How a young man’s kindness saved a child’s life
A moving tale of a young man’s generosity
It’s easy to think the world is going to hell in a handcart these days. There seems to be so much negativity, even downright hostility, and I often get that uneasy feeling that we’ve been sleep-walking into disaster with the explosion in our use of technology.
But just when I am getting overloaded with bad news, and am beginning to feel dejected about the future we’re creating for our children, a story comes along that makes me realise how much goodness there still is all around us. Time and time again, given half a chance, the light outshines the darkness.
Towards the end of last year BBC Look East reporter Robby West made a film that brought tears to the eyes. It was about a young boy called Rupert and a young man called Billy, who saved his life.
I’m often asked how we get our stories. Occasionally they come from people we know – in this case, Robby has known Billy for many years. They used to joke that Billy was a “terrible human” because he’d once accidentally knocked over a mate, breaking his arm. But when they last met up, Billy jokingly said he’d evened out the score.
A few years ago he’d joined the bone marrow register. He fancied a young woman in the signing-up queue, so was motivated by that rather than altruism. But he was notified soon after that he was a match for a six-year-old boy who was seriously ill with a rare blood disorder.
Billy went through a procedure to extract bone marrow from his pelvis and his stem cells were given to Rupert, who has made a full recovery as a result. Look East filmed the moment his family met their life-saver for the first time. It was hugely emotional.
Billy joked that he was quite happy to take the title ‘Superman’, given to him by Rupert. But in reality, he was very modest about what he’d done, saying anyone would do the same. The point is, his kindness and humanity saved a child’s life, and a family from unbearable heartbreak.
Billy is now married to the woman he met in that queue. It turns out he was not such a terrible human after all!
POWER OF POSITIVITY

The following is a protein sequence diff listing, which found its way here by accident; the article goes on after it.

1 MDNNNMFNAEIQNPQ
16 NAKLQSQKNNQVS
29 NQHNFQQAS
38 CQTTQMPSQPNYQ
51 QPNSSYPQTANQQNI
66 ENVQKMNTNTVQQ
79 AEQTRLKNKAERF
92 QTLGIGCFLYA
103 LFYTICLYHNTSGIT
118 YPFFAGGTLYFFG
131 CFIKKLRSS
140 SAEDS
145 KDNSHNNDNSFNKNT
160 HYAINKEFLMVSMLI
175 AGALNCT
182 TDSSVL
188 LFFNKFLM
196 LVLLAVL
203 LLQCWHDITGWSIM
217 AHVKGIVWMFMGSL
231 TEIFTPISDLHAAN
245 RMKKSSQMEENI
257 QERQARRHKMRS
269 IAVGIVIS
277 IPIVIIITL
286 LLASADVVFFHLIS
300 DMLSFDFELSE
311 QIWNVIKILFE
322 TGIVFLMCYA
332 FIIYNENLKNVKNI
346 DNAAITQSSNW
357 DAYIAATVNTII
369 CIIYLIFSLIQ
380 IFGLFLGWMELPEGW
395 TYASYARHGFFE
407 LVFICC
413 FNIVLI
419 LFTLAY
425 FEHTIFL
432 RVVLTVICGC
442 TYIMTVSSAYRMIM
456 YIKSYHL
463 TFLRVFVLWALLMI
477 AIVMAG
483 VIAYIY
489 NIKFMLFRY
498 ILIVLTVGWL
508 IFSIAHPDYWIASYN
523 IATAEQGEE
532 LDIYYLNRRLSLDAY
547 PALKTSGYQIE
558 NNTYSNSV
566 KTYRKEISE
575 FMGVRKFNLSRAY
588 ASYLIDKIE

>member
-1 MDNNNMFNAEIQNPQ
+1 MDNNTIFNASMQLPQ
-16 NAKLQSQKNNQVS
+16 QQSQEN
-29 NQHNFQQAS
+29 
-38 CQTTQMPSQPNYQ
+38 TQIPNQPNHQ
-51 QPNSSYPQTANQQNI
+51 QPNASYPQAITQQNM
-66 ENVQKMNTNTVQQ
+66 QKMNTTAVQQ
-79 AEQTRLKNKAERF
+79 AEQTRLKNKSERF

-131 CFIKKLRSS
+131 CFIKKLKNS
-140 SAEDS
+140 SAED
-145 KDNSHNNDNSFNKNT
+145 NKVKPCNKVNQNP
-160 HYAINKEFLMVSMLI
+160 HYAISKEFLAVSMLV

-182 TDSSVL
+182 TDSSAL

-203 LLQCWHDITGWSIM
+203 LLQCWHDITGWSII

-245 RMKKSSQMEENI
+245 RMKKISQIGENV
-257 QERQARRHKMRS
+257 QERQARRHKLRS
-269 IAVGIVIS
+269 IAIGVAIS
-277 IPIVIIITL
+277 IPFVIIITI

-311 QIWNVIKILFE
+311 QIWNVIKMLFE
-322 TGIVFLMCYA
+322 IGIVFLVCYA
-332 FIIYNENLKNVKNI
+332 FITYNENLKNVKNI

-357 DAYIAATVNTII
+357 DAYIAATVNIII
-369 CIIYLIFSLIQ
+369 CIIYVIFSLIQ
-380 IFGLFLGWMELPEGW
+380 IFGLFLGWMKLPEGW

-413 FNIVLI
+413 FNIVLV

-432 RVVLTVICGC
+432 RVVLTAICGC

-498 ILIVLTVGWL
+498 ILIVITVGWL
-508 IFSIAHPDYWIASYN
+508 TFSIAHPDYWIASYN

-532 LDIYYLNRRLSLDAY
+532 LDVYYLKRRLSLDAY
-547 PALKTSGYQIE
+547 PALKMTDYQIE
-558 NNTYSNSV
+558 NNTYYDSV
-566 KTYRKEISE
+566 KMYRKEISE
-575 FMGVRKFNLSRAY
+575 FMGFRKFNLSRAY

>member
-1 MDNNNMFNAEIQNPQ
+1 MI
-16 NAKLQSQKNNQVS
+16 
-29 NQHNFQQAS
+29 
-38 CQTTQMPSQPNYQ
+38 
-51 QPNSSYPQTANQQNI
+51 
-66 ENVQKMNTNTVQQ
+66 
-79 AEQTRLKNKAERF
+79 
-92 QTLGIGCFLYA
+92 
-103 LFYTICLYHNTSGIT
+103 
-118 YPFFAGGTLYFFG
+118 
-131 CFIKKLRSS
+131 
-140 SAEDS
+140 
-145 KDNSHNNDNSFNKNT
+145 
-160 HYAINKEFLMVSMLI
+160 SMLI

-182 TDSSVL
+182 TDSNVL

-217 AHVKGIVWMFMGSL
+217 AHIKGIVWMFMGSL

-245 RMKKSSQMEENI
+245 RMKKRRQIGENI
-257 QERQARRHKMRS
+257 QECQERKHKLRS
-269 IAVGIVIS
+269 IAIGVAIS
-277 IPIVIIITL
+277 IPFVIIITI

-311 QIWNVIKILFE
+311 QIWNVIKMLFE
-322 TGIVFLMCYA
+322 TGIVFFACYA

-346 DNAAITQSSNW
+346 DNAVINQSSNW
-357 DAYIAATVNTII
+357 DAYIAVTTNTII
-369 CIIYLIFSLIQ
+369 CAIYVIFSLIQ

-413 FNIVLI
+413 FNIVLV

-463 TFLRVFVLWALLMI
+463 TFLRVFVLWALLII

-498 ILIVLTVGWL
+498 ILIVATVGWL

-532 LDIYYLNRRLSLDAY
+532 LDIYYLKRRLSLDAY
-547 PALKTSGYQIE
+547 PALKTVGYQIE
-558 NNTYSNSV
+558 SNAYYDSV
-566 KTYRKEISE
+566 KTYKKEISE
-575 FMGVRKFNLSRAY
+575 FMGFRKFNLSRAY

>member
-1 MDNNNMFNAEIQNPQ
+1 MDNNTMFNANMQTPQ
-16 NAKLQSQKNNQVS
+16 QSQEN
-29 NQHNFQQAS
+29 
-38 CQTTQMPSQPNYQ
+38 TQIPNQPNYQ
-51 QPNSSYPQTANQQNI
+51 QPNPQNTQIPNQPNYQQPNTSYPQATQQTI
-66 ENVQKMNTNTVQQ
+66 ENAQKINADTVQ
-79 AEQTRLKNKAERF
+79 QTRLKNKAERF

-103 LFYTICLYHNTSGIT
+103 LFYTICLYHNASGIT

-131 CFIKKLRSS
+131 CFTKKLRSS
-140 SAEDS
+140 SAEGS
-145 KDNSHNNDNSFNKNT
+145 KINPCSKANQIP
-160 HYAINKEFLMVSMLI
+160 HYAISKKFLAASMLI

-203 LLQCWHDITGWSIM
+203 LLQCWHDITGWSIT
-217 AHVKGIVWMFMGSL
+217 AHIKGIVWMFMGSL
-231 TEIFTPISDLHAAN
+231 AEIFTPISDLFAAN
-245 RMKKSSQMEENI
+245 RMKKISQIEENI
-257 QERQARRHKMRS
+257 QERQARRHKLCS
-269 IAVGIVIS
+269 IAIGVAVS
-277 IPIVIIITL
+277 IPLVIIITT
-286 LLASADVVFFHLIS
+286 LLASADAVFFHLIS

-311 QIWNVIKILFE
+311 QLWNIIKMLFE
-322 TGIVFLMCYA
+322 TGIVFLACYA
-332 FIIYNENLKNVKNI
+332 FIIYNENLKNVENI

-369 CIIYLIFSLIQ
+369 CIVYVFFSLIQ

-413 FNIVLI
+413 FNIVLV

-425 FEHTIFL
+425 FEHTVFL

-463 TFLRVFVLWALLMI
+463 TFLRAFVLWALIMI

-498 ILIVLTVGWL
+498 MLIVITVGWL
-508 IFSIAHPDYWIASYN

A few weeks ago, a video went viral on social media showing a teenager physically bullying a smaller lad on a school playing field. It was shocking and made you feel angry, depressed and helpless.
Another symptom of our ‘broken’ society? It appeared so. But then came the reaction. An online uprising of support for the boy being abused, from thousands of strangers across the land. In just 24 hours, more than £100,000 had been raised for him and his family, who are refugees.
No one was kidding themselves that money was going to solve all their problems, but it was a way to show how much people cared, that this family’s suffering had been witnessed and they were not alone. Doing something positive for someone else – whether big or small – is an antidote to negativity. Let’s all do more of it in 2019!
THE ROYAL LITTER-PICKERS
I loved hearing that Princes William and Harry used to be taken litterpicking in Norfolk by their father when they were boys. This was apparently billed as a ‘holiday’, and they assumed everyone did this kind of thing. And don’t we wish they did? In fact, everyone just picking up their own litter would be a start!
After watching a report about plastic pollution on Look East, Nigel and Jenny Ford recently started their own campaign called ‘Love Norfolk, HATE litter’. They’re calling for all Norfolk residents to collect a minimum of three items of litter a day. The idea is that with us all making a small effort we can achieve a huge amount. Well, if the Royal family can do it, surely we can too?
ABOVE: Billy and Rupert